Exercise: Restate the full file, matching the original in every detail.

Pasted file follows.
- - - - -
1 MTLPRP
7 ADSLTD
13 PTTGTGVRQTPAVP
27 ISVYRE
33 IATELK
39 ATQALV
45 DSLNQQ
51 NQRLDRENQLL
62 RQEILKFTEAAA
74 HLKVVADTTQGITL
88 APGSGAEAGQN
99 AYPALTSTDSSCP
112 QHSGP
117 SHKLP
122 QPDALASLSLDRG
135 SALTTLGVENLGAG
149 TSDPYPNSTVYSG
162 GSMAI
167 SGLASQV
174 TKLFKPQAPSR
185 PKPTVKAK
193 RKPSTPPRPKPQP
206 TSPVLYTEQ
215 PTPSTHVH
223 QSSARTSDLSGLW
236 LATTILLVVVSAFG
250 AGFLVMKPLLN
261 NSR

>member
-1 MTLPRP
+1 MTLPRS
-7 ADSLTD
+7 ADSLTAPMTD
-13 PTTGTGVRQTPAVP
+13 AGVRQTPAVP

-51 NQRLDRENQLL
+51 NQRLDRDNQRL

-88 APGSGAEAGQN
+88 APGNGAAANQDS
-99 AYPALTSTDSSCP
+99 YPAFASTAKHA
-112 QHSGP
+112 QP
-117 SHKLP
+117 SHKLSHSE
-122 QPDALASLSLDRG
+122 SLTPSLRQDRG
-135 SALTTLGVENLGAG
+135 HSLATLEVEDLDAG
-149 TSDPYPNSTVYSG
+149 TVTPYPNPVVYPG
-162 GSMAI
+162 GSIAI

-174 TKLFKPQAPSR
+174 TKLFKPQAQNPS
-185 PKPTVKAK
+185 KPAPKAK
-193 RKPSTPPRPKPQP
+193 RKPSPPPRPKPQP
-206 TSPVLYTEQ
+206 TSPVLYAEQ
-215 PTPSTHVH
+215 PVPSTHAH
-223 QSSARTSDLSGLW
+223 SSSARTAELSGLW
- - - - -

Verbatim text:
1 MTLPRP
7 ADSLTD
13 PTTGTGVRQTPAVP
27 ISVYRE
33 IATELK
39 ATQALV
45 DSLNQQ
51 NQRLDRENQLL
62 RQEILKFTEAAA
74 HLKVVADTTQGITL
88 APGSGAEAGQN
99 AYPALTSTDSSCP
112 QHSGP
117 SHKLP
122 QPDALASLSLDRG
135 SALTTLGVENLGAG
149 TSDPYPNSTVYSG
162 GSMAI
167 SGLASQV
174 TKLFKPQAPSR
185 PKPTVKAK
193 RKPSTPPRPKPQP
206 TSPVLYTEQ
215 PTPSTHVH
223 QSSARTSDLSGLW
236 LATTILLVVVSAFG
250 AGFLVMKPLLN
261 NSR

>member
-1 MTLPRP
+1 MTLPRS
-7 ADSLTD
+7 ADSLTAPMTD
-13 PTTGTGVRQTPAVP
+13 AGVRQTPAVP

-51 NQRLDRENQLL
+51 NQRLDRDNQRL

-88 APGSGAEAGQN
+88 APGNGAAANQDS
-99 AYPALTSTDSSCP
+99 YPAFASTAKHA
-112 QHSGP
+112 QP
-117 SHKLP
+117 SHKLSHSE
-122 QPDALASLSLDRG
+122 SLTPSLRQDRG
-135 SALTTLGVENLGAG
+135 HSLATLEVEDLDAG
-149 TSDPYPNSTVYSG
+149 TVTPYPNPVVYPG
-162 GSMAI
+162 GSIAI

-174 TKLFKPQAPSR
+174 TKLFKPQAQNPS
-185 PKPTVKAK
+185 KPAPKAK
-193 RKPSTPPRPKPQP
+193 RKPSPPPRPKPQP
-206 TSPVLYTEQ
+206 TSPVLYAEQ
-215 PTPSTHVH
+215 PVPSTHAH
-223 QSSARTSDLSGLW
+223 SSSARTAELSGLW